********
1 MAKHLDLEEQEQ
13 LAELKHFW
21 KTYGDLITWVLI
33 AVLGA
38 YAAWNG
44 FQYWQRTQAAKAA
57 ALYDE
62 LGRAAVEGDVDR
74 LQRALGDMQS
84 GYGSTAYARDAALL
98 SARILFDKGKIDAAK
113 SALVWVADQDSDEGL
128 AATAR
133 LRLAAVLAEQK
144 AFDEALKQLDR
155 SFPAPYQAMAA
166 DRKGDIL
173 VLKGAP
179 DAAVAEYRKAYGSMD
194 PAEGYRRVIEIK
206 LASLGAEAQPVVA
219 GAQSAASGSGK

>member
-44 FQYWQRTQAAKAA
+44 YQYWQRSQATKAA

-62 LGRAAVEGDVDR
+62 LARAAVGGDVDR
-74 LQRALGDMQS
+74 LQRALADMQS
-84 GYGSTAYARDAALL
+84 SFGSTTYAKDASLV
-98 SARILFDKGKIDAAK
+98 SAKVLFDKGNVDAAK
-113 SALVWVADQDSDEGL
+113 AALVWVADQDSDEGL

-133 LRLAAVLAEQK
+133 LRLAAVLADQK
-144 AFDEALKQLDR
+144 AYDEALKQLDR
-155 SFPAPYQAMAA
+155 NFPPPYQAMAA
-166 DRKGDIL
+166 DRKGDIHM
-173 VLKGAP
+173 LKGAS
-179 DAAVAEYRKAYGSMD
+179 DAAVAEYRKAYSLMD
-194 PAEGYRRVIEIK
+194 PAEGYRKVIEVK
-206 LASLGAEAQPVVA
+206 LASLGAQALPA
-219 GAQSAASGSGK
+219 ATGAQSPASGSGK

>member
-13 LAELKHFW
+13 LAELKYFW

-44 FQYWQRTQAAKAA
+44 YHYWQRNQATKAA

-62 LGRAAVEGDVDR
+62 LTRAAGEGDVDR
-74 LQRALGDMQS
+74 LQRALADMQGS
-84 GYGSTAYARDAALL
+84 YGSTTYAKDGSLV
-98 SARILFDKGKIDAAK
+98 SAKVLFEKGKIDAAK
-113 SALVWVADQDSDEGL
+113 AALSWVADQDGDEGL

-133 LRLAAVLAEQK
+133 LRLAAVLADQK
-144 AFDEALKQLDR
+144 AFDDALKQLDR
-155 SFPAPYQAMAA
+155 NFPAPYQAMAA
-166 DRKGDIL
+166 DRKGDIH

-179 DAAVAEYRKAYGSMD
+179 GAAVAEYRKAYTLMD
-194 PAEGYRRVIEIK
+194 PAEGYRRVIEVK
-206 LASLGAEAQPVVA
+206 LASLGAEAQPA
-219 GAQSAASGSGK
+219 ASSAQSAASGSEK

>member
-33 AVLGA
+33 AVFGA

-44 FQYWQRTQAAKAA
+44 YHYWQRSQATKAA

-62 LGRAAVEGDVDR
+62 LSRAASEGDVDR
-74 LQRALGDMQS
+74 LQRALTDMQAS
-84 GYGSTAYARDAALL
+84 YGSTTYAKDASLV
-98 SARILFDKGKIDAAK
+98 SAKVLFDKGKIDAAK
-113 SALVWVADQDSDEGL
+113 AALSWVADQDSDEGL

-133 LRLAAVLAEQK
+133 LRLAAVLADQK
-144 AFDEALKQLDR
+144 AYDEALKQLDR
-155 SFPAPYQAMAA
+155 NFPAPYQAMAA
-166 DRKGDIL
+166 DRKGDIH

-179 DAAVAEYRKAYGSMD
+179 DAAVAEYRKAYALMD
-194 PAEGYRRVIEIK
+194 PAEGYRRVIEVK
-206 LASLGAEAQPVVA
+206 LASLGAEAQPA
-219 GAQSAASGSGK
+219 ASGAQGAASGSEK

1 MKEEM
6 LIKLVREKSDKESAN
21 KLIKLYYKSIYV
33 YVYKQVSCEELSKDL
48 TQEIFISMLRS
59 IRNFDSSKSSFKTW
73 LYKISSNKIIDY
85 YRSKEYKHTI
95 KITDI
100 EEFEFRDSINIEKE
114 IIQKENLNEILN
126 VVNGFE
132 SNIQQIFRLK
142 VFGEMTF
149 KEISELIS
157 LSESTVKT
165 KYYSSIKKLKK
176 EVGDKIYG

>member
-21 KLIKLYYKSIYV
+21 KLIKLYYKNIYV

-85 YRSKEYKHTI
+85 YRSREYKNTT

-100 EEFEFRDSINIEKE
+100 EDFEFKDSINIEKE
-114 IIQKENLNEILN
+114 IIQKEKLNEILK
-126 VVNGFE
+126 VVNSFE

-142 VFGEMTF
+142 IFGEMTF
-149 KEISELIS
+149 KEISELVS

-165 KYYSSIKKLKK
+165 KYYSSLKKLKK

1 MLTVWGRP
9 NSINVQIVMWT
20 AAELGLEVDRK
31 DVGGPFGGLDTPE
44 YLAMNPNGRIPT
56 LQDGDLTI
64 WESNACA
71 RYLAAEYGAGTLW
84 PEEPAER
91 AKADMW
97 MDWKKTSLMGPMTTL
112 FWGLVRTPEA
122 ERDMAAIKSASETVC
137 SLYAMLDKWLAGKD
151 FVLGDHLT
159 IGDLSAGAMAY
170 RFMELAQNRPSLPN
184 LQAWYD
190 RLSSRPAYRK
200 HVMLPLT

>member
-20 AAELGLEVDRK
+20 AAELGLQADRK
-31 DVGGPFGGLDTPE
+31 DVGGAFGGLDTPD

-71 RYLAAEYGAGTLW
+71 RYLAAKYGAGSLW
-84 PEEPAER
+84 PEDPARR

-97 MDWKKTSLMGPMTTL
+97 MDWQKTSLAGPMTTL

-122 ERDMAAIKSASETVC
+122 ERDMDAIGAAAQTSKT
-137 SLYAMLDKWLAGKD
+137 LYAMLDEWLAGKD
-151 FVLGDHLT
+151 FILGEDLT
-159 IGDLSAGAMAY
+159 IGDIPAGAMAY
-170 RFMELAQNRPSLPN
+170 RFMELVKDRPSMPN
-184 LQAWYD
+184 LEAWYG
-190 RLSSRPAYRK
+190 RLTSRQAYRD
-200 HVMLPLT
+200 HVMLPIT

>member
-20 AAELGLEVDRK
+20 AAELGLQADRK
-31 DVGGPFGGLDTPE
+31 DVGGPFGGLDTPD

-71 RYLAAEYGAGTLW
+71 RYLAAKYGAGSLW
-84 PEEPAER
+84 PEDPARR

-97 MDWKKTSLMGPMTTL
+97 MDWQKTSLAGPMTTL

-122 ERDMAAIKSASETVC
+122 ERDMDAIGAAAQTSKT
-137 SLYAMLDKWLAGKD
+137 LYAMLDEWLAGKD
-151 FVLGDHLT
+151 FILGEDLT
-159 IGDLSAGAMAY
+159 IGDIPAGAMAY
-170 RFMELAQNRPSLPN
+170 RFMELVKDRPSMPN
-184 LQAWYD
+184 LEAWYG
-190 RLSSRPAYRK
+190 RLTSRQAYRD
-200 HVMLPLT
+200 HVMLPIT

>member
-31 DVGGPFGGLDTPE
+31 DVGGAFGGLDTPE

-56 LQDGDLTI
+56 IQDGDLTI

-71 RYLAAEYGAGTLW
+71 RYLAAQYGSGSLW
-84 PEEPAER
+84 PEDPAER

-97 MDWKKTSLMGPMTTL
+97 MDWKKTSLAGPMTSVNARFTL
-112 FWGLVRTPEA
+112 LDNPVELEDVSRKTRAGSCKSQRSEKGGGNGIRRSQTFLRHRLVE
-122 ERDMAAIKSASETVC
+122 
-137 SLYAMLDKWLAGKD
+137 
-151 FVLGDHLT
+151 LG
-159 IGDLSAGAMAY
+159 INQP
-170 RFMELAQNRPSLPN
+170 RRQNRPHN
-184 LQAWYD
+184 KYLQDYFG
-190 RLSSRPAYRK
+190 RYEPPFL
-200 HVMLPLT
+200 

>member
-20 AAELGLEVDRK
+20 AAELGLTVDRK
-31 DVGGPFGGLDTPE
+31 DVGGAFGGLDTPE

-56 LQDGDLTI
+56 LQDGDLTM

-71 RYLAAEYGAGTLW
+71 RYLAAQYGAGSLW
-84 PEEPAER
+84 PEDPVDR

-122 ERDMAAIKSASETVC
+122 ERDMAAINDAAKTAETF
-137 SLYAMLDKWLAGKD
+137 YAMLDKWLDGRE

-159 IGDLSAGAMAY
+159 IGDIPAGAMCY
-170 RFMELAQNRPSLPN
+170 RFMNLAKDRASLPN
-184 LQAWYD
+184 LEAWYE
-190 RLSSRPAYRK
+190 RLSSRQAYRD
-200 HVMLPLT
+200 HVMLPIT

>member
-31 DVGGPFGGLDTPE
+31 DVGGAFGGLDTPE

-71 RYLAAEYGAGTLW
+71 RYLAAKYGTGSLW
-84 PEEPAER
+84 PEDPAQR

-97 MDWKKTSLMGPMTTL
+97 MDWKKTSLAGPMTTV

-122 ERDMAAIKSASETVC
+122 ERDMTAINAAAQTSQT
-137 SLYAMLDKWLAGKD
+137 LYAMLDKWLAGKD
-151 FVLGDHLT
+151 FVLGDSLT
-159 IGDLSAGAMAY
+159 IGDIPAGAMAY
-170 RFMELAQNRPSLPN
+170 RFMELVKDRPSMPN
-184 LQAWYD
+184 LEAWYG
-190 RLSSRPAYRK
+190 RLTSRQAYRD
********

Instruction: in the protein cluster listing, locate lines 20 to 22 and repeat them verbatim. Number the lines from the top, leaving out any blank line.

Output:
194 PAEGYRRVIEIK
206 LASLGAEAQPVVA
219 GAQSAASGSGK